I’ll cut to the chase: it’s time to let the younger folk take the lead. We boomers have a stranglehold on leadership positions in business and government alike and it’s showing up as a lack of flexibility and an inability to evolve.
In government, the situation is even worse. Prior to the recent election, the US congress was among the oldest in history. The average age in the House was 57, in the Senate, 61. That’s up from 49 and 51 respectively as recently as 1981.
The political scene is full of boomers who intend to run for President: Trump, Warren, Biden, Clinton, Sanders. Subtract their cumulative ages from the year 2018 and you get the year 1659.
This is not to say that boomers are incompetent. Actually, many of them are quite talented, especially at holding onto power and money. For example, note how effectively Nancy Pelosi fought off her recent leadership challenge. Let’s face it, no Democrat will get that gavel from Pelosi unless they pry it from her cold, dead hands.
Where the boomers are lacking is in the area of new ideas. Take Bernie Sanders. Despite his ability to electrify a young crowd, his speeches–let’s be honest here–come off as brittle and well-worn, like the golden oldies of the silver lefties. Same thing with the boomers on the right. Either it’s Trump’s drivel or Mitch McConnell’s fluent weasel-ese.
The same is true in the business world. You already know what your typical boomer CEO is going to say long before he says it. Most of them obviously haven’t had a new idea in decades; they’re overpaid barriers to change.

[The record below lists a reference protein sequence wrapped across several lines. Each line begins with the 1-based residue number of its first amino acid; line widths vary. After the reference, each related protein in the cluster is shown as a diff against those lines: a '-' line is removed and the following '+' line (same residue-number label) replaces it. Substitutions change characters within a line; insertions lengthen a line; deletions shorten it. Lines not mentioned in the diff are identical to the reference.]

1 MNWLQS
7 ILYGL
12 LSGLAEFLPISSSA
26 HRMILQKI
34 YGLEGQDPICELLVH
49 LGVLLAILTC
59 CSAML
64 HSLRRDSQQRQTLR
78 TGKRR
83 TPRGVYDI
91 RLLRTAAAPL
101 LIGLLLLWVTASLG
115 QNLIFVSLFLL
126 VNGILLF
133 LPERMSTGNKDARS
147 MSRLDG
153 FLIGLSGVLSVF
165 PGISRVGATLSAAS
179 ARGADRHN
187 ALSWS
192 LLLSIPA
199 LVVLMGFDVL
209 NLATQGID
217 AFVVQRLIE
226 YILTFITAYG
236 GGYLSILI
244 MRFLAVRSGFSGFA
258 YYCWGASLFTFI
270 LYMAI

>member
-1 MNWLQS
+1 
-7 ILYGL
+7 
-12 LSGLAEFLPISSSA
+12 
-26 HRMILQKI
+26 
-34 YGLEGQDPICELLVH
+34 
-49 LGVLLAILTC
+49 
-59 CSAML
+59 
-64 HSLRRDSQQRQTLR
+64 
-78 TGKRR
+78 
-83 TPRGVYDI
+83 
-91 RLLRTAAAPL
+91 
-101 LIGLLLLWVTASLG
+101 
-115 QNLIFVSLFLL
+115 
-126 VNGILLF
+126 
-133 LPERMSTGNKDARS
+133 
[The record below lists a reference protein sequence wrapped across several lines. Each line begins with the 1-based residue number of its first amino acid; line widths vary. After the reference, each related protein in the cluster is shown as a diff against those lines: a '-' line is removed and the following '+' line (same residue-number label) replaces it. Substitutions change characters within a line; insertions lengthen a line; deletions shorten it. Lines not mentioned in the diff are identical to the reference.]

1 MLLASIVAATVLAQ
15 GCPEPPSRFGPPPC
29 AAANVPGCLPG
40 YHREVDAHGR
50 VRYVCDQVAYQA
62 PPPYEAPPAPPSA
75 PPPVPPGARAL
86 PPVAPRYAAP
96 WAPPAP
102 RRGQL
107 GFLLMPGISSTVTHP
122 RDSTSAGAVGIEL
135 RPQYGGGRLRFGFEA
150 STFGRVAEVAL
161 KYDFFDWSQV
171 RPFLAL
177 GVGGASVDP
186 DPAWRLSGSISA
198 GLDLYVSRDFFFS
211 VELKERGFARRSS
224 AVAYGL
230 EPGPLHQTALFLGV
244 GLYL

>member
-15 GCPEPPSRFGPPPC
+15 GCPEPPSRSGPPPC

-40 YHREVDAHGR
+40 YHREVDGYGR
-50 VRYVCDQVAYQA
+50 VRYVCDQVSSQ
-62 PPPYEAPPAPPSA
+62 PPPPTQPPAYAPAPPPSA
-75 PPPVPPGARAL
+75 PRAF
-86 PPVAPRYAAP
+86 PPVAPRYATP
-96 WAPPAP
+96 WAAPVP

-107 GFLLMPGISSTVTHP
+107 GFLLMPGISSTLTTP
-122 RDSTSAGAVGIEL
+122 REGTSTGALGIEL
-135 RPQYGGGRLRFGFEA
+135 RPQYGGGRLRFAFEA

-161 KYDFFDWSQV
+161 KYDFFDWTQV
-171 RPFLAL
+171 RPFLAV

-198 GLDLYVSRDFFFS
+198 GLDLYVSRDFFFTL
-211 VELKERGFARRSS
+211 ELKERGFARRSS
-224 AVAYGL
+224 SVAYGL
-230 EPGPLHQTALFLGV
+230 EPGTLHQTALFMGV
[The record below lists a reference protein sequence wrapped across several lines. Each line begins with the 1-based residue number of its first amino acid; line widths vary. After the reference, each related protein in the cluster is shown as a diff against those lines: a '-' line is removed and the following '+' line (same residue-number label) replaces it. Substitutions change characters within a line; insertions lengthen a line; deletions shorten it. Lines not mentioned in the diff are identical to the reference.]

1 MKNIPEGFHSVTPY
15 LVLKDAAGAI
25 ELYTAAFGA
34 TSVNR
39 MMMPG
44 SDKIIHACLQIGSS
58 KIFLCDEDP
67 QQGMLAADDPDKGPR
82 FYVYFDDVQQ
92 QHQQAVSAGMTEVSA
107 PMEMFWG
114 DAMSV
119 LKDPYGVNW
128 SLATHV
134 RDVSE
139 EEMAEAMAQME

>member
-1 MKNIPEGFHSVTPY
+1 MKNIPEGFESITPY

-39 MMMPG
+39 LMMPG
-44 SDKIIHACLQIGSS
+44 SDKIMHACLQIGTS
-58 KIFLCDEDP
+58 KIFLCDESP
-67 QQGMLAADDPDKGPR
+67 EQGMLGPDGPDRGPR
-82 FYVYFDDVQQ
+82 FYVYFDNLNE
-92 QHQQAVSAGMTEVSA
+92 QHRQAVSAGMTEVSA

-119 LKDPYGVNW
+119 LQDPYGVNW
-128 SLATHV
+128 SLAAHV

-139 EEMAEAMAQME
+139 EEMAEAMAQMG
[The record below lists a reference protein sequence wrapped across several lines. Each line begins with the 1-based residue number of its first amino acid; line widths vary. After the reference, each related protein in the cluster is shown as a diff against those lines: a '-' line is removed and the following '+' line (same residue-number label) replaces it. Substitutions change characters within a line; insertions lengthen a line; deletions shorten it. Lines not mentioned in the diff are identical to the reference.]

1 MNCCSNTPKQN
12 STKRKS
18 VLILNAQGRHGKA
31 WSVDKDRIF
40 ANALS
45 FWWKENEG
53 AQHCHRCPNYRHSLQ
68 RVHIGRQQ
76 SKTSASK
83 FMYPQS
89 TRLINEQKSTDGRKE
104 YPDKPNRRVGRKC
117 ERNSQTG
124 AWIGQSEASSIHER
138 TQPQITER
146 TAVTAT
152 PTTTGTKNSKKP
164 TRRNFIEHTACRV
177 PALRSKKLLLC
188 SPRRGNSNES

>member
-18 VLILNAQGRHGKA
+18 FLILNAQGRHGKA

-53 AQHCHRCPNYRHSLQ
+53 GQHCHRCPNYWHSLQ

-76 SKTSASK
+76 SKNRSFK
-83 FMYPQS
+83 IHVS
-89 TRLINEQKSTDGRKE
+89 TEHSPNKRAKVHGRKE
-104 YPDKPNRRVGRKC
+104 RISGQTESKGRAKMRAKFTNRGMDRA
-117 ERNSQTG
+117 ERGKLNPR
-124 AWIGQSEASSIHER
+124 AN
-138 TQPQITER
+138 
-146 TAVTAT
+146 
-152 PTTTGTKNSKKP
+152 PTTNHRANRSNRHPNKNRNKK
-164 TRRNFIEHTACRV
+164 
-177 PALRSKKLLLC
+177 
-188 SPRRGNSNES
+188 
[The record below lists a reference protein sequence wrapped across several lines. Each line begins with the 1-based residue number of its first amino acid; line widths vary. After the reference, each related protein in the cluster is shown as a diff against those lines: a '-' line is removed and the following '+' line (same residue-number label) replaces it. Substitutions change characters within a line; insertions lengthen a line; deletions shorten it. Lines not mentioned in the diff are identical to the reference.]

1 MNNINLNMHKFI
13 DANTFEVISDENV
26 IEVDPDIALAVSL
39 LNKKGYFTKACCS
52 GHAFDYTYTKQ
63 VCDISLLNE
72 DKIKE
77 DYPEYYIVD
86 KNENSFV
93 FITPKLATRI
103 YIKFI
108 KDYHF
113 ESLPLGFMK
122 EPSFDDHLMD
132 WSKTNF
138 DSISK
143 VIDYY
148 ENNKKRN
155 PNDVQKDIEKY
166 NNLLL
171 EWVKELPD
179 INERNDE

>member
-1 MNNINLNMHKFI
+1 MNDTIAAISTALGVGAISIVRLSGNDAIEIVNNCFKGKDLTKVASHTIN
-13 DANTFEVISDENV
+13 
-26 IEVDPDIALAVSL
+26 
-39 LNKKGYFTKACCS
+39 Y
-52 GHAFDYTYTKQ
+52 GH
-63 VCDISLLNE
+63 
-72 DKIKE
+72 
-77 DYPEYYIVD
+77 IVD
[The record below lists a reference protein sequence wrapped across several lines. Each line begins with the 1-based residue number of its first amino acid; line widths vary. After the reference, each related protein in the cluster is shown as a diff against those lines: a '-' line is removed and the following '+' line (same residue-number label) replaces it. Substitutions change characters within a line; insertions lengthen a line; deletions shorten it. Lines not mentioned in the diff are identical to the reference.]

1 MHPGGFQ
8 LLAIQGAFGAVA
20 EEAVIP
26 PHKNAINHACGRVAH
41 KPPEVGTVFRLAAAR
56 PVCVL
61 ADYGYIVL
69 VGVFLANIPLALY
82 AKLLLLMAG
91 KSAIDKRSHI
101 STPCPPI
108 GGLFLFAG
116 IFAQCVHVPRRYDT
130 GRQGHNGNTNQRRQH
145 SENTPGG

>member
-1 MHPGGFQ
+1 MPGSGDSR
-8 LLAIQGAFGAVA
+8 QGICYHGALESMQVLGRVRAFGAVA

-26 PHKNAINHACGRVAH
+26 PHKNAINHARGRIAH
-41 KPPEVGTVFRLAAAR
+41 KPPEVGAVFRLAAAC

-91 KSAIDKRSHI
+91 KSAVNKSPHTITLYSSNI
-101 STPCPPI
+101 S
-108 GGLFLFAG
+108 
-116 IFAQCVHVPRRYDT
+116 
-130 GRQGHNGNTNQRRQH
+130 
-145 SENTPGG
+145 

The inadequacy of boomer leadership becomes particularly clear when you look at how they struggle with technology. The only boomer politician who arguably “gets” Twitter is Trump and, even then, he only uses it to issue the equivalent of press releases.
By contrast, Beto O’Rourke (who is Gen-X) live-streamed his campaign into national prominence. Better yet, Alexandria Ocasio-Cortez (a Millennial, of course) has turned her adventures in Washington into a major Web event, positioning herself as an every-woman (or, rather, every-Millennial) bemused by the possibilities and pomposity of political power.
Considering that the Democrats would win nearly every election if they could get young people to vote, which of the below do you think will resonate with young voters?
- Clinton (in a speech): “Pokemon Go to the polls.”
- Ocasio-Cortez (on an Instagram of the Capitol rotunda): “Welcome to Hogwarts.”
The same thing is true in business. Most companies (especially those led by boomers) have a Web presence that could best be described as “brochure-ware on Quaaludes. Consider, by contrast, Gen-Xer Elon Musk. While he sometimes tweets crazy stuff, it’s because he’s in a crazed state of mind.
Musk, O’Rourke and Ocasio-Cortez understand what escapes most boomers, which is that there’s no more public vs private. If you’re a public figure, you live your life online. It’s not about controlling the media; it’s about being transparent.
That’s a very hard concept for the TV generation to grasp, especially those who were media trainer and have a near-religious belief in the power of the focus group. (Hint: nothing in business is more ridiculous or more useless today than the focus group.)
But this failure to understand how technology changes things is really just a symptom of a bigger problem, which is (as much I wish it weren’t true), the human brain becomes less effective as it ages. Thinking becomes ossified. Creativity wanes.
None of this is to say that boomers shouldn’t continue to contribute. Experience has value. So does the perspective of age. But here’s the thing: we boomers are clinging to leadership past the point of our ability to pivot.
So I say to my fellow boomers, it’s time–indeed past time–to get off the center stage and give up the reins. The kids are all right. Give them their chance.